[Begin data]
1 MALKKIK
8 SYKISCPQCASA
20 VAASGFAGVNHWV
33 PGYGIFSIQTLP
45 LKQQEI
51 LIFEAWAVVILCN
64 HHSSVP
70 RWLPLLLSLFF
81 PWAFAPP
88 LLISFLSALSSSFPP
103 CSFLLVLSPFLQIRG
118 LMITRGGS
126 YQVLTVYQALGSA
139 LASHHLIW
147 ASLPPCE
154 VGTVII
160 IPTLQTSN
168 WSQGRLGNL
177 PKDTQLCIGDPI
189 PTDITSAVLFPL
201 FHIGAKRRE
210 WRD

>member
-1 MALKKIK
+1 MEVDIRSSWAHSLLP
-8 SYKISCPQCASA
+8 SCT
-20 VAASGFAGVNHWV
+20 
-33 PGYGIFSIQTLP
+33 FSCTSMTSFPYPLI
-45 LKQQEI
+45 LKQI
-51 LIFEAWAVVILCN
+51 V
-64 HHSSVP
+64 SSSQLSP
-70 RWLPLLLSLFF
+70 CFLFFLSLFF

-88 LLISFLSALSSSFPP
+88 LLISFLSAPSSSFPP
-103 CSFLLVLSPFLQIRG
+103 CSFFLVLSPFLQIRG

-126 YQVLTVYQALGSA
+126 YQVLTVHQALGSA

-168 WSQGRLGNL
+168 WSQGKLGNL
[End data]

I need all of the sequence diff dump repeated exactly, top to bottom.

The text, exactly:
1 MALKKIK
8 SYKISCPQCASA
20 VAASGFAGVNHWV
33 PGYGIFSIQTLP
45 LKQQEI
51 LIFEAWAVVILCN
64 HHSSVP
70 RWLPLLLSLFF
81 PWAFAPP
88 LLISFLSALSSSFPP
103 CSFLLVLSPFLQIRG
118 LMITRGGS
126 YQVLTVYQALGSA
139 LASHHLIW
147 ASLPPCE
154 VGTVII
160 IPTLQTSN
168 WSQGRLGNL
177 PKDTQLCIGDPI
189 PTDITSAVLFPL
201 FHIGAKRRE
210 WRD

>member
-1 MALKKIK
+1 MEVDIRSSWAHSLLP
-8 SYKISCPQCASA
+8 SCT
-20 VAASGFAGVNHWV
+20 
-33 PGYGIFSIQTLP
+33 FSCTSMTSFPYPLI
-45 LKQQEI
+45 LKQI
-51 LIFEAWAVVILCN
+51 V
-64 HHSSVP
+64 SSSQLSP
-70 RWLPLLLSLFF
+70 CFLFFLSLFF

-88 LLISFLSALSSSFPP
+88 LLISFLSAPSSSFPP
-103 CSFLLVLSPFLQIRG
+103 CSFFLVLSPFLQIRG

-126 YQVLTVYQALGSA
+126 YQVLTVHQALGSA

-168 WSQGRLGNL
+168 WSQGKLGNL